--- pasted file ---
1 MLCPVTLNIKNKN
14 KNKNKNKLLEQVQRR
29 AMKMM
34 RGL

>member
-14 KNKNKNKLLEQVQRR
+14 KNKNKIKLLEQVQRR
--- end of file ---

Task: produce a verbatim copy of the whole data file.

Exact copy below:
1 MLCPVTLNIKNKN
14 KNKNKNKLLEQVQRR
29 AMKMM
34 RGL

>member
-14 KNKNKNKLLEQVQRR
+14 KNKNKIKLLEQVQRR